Roy's Wife of Aldivalloch

DESCRIPTION: "Roy's wife of Aldivalloch (x2), Wat ye how she cheated me As I came owre the Braes o' Balloch?" Singer complains that Roy's wife has cheated him; she has sworn she loves him and will be his, but instead she has robbed him and left him
AUTHOR: Mrs Grant of Carron [not of Laggan] (c.1745-c.1814) (source: Whitelaw-Song)
EARLIEST DATE: 1791 (Herd)
KEYWORDS: adultery infidelity marriage betrayal bawdy wife
FOUND IN: Britain(Scotland) US(SE)
REFERENCES (4 citations):
GreigDuncan4 748, "Roy's Wife of Aldivalloch" (2 texts plus a single verse on p. 534)
Whitelaw-Song, p. 8, "Roy's Wife" (1 text)
BrownII 125, "Roy's Wife of Aldivalloch" (1 text, with dialect retained; one suspects print influence)
WolfAmericanSongSheets, #2044, p. 137, "Roy's Wife of Aldivalloch" (1 reference)

Roud #5137
RECORDINGS:
Ewan MacColl, "Roy's Wife of Aldivalloch" (on Lomax43, LomaxCD1743)
SAME TUNE:
Know Ye Not That Lovely River (by Gerald Griffin) (Kathleen Hoagland, editor, One Thousand Years of Irish Poetry (New York, 1947), p. 422)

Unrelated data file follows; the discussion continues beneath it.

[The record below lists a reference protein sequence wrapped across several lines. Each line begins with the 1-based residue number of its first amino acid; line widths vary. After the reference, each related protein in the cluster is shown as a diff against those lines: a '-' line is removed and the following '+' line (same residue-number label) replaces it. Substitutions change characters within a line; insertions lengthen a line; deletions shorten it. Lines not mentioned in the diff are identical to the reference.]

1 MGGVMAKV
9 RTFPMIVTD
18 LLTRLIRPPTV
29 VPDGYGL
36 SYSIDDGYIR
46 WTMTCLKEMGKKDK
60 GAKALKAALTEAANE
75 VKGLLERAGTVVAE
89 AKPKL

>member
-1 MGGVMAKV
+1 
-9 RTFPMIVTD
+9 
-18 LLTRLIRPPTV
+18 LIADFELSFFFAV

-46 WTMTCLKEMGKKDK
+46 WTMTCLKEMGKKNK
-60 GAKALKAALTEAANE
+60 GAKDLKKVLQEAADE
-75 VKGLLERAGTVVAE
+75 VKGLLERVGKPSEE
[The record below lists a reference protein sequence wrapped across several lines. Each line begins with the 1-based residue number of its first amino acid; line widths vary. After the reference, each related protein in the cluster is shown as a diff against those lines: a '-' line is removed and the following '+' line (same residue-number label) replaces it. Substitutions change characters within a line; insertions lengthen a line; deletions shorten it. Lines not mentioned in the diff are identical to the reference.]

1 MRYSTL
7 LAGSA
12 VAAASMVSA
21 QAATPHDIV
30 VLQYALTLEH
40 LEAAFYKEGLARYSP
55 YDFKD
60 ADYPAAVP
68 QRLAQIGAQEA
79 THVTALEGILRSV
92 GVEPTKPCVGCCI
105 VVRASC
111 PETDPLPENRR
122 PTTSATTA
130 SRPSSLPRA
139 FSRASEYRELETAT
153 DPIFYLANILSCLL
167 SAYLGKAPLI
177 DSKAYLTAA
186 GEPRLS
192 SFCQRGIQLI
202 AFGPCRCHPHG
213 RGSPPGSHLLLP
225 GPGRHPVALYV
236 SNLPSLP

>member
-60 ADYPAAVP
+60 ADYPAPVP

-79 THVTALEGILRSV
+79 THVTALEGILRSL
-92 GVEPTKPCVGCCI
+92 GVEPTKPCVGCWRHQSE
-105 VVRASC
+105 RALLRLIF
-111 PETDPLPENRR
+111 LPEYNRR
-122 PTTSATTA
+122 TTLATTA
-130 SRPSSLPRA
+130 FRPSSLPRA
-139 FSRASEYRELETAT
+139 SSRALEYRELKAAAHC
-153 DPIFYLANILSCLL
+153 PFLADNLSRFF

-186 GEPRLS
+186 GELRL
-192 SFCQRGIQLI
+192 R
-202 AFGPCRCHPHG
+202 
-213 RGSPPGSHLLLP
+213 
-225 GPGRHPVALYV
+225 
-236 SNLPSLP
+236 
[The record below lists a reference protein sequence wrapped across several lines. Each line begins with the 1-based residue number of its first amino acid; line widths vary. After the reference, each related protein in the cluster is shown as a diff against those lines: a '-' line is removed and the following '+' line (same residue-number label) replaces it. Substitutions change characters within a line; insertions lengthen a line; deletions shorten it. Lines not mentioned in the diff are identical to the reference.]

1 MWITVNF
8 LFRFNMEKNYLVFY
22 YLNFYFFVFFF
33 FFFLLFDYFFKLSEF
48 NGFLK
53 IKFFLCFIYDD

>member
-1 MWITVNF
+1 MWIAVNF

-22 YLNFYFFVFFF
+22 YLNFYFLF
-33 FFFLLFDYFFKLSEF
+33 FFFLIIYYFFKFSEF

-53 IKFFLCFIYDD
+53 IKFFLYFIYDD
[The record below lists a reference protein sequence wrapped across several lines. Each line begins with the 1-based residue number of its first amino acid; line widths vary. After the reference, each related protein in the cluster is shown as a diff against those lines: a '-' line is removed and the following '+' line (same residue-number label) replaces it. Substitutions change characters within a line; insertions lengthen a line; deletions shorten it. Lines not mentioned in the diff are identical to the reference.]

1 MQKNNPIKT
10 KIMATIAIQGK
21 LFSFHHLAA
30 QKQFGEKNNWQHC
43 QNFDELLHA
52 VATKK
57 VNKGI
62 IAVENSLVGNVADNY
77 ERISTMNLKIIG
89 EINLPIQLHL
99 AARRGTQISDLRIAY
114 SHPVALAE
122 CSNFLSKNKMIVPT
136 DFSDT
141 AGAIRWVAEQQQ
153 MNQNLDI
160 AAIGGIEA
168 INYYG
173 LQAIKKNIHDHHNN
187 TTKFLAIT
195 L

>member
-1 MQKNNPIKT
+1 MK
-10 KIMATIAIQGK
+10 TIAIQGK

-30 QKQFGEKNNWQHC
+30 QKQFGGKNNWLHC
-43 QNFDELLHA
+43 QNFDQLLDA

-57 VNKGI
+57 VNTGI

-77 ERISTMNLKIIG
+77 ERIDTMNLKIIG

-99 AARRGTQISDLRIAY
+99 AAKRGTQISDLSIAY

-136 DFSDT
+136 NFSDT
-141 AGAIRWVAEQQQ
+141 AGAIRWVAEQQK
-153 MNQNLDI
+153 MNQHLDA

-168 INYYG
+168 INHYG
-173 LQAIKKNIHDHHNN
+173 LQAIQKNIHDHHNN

NOTES: According to Lomax, this was originally a bawdy song in folk tradition; the words were sanitized by, "Mrs. Grant of Carron" [in the eighteenth century], and the song then drifted back into tradition. - PJS
According to the notes in MacColl, Folk Songs and Ballads of Scotland, "John Roy of Aldivalloch was married to Isabel Stewart [on February 21, 1727). Roy was considerably older than his wife [who ran away with] David Gordon of Kirktown. She was pursued by Roy and brought back after a chase over the Braes of Balloch....
"Margaret Roy... said that the song had been made by a shoemaker living in the neighbourhood of Aldivalloch. The tune was first pubished in Walsh's 'Twenty-Four Country Dances' (1724) as Lady Frances Wemy's Reel, but is almost certainly considerably older."
There was an 1860 American printing of this by De Marsan, documented on p. 137 of Edwin Wolf 2nd, American Song Sheets, Slip Ballads, and Political Broadsides 1850-1870, Library Company of Philadelphia, 1963. I can't help but wonder what audience they were trying to reach. - RBW
Last updated in version 3.5
File: RcRWOA

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